Worm tea is a valuable by product of worm farming and an easy direct way to improve soil fertility. There are actually two ways of obtaining worm tea from your worm farm

1. Leachate

Traditionally, the dark  leachate that drains naturally through the active portion of a worm farm is collected and then diluted with water and used as a liquid manure to feed both garden and pot plants. This liquid is certainly useful for feeding plants, but its efficacy may not be quite as good as is generally assumed, for a number of reasons that will be explained later.

Bottled Worm Tea


2. Wet Mixed Worm Tea

An alternate method of obtaining good quality  Worm Tea can be considered.  Whenever the fresh worm compost (worm castings) is being harvested from the worm farm, Worm Tea can be directly produced by wet mixing some of this manure (worm poo) with a quantity of water and then pouring the resultant liquor immediately onto the soil to feed your plants. If desired the liquid portion can be separated from the remaining solid sludge with the aid of a fine sieve or  suitable cloth. This filtering or separation is only really necessary if you do not want to add too much solid material to your pot plants, but is really not worth the bother for use in the open garden.


The True Value of Worm Tea or Worm Compost

What is not often not fully appreciated, is that it is not actually the solid faecal matter (worm compost) or liquid (worm tea)  that adds most to the fertility of the garden. These ingredients  do put valuable nutriments, minerals and  trace elements into the soil and improve its texture – howevert it is actually the millions of tiny aerobic microbes or bacteria that reside in the compost or liquid that actually do most to promote fertility. This is because these symbiotic bacteria, originating in the worms’ guts have the remarkable ability to fix nitrogen in the soil.

Nitrogen Fixing

Plants need Nitrogen as a most important constituent of their composition, but although atmospheric Nitrogen (N2) is incredibly abundant in the air, it is inert and does not readily react with other elements to form compounds. Some plants (legume family) can fix nitrogen on their own, but most cannot.  However the aerobic bacteria living symbiotically with the worms in the composting process have this ability, in the presence of moisture, to combine nitrogen with hydrogen to form ammonium ions (NH4) on the roots of plants. Ammonium ions, unlike elementry nitrogen are highly reactive and readily form nitrites and nitrates and recombine with carbon, oxygen and hydrogen to form more complex organic compounds, to produce amino acids, enzyms and proteins and other long chain compounds, which are the true building blocks of living matter.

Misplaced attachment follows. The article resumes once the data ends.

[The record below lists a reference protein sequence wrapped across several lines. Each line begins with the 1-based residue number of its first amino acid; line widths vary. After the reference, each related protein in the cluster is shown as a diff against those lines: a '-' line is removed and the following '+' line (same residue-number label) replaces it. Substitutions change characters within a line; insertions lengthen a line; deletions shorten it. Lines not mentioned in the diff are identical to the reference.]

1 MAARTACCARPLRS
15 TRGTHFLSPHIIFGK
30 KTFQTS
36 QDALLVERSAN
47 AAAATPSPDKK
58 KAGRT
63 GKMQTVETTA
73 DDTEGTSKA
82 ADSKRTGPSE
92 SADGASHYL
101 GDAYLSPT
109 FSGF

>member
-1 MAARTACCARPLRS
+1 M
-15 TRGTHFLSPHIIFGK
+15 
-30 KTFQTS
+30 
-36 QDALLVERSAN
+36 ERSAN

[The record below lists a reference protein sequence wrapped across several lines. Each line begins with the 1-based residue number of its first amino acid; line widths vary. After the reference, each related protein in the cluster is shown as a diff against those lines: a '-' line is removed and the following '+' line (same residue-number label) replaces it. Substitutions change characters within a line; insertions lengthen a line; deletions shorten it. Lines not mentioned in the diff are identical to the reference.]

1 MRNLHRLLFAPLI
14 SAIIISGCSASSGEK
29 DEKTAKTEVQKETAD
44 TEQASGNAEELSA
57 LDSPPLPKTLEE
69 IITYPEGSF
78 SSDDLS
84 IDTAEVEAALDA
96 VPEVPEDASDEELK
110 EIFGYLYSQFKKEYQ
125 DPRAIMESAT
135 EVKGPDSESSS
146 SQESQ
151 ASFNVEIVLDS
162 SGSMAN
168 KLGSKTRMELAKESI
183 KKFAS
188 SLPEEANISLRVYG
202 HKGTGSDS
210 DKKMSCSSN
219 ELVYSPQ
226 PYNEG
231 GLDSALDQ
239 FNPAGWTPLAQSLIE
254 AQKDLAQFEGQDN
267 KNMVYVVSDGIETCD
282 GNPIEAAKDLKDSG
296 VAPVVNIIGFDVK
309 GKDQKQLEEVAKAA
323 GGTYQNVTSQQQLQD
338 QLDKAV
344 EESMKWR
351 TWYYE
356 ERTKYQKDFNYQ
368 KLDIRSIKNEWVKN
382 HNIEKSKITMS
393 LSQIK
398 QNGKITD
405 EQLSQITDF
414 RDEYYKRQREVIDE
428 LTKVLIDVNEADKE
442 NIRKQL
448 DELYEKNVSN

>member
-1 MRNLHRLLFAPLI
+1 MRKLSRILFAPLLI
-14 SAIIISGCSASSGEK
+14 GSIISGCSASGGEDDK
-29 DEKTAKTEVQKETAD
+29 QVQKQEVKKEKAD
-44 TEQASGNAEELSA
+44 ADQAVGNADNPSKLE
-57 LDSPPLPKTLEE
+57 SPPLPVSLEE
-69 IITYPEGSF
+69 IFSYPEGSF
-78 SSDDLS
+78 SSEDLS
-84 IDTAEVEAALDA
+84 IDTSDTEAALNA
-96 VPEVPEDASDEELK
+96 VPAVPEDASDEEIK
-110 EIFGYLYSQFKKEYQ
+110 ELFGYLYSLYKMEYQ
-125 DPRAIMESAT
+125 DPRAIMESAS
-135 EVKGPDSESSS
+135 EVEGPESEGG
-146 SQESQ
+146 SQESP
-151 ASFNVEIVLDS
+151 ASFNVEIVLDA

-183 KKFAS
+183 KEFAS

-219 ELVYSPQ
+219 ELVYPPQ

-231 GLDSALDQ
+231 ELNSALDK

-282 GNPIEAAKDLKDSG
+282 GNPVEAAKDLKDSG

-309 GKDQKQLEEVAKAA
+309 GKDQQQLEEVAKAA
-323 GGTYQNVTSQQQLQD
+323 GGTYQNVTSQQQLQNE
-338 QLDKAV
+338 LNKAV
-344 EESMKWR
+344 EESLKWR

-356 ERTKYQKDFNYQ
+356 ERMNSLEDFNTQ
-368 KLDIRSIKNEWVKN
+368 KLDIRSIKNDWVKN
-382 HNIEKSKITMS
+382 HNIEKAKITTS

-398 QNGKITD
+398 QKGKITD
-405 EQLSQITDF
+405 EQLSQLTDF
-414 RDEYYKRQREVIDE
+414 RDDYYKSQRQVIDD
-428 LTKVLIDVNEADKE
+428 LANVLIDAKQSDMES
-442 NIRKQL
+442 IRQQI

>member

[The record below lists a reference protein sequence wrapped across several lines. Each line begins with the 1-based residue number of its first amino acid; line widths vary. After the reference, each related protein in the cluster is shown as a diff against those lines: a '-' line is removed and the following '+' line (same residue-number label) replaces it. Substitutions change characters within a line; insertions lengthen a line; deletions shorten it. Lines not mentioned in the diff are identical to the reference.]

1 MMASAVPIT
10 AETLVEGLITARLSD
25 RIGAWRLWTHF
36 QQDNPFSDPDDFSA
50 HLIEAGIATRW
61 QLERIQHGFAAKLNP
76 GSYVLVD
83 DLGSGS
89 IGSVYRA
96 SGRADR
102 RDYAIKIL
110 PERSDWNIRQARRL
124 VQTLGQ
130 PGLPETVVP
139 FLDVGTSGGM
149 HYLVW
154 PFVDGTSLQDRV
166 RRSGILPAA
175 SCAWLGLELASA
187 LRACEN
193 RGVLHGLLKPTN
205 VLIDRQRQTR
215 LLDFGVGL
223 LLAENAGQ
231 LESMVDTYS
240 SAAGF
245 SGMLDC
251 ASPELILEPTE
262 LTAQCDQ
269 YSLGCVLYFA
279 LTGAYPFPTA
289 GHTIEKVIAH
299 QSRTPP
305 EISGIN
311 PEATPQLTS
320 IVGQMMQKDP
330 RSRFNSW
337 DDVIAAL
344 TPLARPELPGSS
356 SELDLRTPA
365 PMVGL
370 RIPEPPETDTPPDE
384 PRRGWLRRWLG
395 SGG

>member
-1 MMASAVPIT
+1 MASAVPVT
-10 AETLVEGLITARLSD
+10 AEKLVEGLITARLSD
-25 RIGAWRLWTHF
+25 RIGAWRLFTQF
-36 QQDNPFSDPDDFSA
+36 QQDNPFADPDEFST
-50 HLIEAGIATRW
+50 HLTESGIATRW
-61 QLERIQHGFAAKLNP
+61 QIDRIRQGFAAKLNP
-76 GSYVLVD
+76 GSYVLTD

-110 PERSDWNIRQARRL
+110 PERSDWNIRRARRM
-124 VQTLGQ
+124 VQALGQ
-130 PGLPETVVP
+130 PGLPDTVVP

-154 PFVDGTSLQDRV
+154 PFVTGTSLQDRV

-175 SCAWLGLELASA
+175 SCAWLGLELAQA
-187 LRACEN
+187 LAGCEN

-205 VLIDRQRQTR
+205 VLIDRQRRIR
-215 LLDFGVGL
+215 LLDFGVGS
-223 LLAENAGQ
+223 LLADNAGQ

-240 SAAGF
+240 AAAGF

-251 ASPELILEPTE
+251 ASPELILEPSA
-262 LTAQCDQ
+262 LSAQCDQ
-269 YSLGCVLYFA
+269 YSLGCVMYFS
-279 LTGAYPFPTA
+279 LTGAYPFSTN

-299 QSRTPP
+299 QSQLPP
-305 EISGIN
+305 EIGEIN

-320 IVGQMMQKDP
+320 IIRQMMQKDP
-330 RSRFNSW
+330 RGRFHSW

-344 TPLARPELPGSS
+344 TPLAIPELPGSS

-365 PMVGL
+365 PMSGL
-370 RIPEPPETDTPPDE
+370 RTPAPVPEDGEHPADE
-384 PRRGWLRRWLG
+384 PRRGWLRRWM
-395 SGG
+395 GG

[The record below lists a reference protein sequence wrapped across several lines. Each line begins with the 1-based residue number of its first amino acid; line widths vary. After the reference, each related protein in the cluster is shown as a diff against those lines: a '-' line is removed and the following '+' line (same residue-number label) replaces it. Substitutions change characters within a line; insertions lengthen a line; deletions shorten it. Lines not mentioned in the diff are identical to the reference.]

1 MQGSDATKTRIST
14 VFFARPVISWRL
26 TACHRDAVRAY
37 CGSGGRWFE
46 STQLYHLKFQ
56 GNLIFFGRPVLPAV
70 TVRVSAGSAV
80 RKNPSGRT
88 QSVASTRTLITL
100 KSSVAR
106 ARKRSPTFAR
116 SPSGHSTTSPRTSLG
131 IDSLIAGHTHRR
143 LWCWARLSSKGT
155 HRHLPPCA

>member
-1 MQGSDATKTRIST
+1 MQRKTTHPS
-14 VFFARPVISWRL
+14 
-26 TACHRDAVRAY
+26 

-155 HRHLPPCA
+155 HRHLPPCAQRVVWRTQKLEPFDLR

Leachate versus Wet Mixing

Because the value of the Worm Tea is largely proportional to the amount of the nitrogen fixing bacteria it contains, there is an ongoing debate as to which method of obtaining the worm tea gives the better product. The salient fact is that in the traditional process of simply collecting the the dark leachate draining through your worm farm can result in a varying quality of product as the amount of bacteria within it can vary considerably, depending on how fresh it is.Therefore many feel that the second method of wet mixing produces a more consistent and thus superior product as it is always used freshly made.

The argument in favour of the wet mixing process giving the better result over the natural leachate is fairly convincing to me for the following reasons: –

  • In the first process, the leachate running into the containing sump  initially does contain a fair amount of the desired wholesome bacteria as it drips fresh into the reservoir or sump, but the bacterial load can quickly become depleted, if the liquid in the sump is left in a stagnant condition. This is because the collected leachate will begin to lose oxygen content over time and consequently this provides a less hospitable environment for supporting large numbers of the desired bacteria. These beneficial bacterias are aerobic (oxygen loving) and once they leave the worm’s gut the microbes need to have a constant supply of oxygen in order to survive and bloom.
  • However,if we use the second method (wet mixing) to make our Worm Tea, by liquifying the fresh worm manure with added water and then immediately using the resultant liquid on the plants, then the bacteria washed out of the vermicompost simply do not have time to die back from lack of oxygen, before being added to the soil.